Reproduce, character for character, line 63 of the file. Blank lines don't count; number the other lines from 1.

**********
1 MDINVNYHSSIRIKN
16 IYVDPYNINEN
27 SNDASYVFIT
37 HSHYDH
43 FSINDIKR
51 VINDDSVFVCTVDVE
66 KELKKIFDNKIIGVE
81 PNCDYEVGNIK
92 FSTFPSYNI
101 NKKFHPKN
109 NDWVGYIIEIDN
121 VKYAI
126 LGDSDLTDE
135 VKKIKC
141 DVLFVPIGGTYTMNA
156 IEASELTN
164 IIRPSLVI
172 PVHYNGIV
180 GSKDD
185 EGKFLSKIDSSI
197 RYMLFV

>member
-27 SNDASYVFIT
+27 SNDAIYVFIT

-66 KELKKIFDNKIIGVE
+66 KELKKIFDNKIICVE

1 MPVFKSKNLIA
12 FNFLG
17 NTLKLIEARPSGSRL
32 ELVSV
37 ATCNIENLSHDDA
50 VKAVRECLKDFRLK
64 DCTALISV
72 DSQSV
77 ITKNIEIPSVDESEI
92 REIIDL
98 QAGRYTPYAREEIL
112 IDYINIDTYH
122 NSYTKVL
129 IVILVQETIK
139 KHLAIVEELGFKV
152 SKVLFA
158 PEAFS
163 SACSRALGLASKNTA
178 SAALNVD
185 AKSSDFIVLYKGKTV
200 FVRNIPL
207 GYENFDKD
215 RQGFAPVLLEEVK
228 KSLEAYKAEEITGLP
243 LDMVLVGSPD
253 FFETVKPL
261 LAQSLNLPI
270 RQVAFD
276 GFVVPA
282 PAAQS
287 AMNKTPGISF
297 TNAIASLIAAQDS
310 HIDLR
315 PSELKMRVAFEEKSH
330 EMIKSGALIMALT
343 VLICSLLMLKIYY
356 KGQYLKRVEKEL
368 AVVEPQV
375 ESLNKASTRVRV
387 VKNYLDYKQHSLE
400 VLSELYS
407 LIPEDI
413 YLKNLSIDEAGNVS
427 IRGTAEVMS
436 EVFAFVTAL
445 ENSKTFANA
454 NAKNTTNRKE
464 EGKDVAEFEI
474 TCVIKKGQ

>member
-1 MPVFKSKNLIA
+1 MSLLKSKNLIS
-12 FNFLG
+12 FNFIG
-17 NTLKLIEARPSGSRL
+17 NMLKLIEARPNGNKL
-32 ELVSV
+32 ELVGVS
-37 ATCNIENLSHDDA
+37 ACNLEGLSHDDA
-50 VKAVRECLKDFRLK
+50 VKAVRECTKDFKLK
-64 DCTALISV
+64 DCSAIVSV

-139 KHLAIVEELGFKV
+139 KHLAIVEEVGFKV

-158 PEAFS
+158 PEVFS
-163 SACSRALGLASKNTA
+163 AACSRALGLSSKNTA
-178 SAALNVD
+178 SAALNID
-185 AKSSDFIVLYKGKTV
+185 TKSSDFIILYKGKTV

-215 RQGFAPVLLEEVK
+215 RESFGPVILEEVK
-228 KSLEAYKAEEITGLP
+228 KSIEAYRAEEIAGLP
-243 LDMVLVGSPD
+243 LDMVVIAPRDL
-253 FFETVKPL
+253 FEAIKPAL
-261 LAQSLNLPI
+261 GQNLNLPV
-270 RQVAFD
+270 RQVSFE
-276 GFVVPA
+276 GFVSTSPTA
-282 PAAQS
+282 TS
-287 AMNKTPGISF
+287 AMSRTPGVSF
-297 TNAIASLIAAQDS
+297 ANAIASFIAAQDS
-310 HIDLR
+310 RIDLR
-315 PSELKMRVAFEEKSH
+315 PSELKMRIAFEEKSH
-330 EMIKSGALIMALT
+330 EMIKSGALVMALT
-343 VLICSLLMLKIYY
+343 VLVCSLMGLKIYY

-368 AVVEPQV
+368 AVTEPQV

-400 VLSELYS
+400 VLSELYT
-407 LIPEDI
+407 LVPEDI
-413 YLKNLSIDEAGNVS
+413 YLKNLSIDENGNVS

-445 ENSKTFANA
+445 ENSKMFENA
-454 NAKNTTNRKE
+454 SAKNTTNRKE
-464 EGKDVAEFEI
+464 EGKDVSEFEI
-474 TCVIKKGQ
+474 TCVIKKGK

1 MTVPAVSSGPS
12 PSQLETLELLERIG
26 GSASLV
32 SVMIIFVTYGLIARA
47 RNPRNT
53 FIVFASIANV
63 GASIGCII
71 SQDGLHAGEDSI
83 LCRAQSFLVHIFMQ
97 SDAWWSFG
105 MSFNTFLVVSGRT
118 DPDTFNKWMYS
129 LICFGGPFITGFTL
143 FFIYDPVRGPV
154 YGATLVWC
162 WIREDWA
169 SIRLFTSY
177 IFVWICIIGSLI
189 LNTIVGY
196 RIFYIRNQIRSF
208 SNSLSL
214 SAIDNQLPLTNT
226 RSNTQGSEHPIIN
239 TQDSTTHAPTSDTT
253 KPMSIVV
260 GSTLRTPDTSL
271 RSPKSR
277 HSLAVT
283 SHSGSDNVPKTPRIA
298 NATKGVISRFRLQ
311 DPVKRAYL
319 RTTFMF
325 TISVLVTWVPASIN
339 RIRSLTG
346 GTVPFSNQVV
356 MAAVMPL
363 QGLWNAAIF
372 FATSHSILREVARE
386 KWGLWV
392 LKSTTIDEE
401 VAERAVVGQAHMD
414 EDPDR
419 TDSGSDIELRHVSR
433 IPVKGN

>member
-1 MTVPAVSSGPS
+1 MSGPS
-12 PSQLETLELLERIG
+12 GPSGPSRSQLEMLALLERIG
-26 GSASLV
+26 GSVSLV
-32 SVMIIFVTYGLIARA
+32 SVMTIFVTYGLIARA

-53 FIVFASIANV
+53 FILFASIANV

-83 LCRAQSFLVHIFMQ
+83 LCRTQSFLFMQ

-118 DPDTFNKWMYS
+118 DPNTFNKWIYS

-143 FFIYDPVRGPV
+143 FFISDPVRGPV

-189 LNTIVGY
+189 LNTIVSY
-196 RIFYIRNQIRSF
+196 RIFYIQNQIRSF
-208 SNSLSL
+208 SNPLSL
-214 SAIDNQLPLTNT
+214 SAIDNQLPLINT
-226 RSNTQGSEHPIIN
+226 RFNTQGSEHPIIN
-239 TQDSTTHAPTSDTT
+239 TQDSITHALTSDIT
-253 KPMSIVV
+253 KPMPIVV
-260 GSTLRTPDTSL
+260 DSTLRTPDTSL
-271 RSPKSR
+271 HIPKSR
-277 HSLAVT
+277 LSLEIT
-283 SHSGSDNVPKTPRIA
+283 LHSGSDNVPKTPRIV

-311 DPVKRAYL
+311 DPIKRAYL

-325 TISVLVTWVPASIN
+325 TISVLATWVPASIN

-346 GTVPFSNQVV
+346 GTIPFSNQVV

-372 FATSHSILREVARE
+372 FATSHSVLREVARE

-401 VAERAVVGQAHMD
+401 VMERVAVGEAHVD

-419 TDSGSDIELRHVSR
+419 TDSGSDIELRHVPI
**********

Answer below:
356 KGQYLKRVEKEL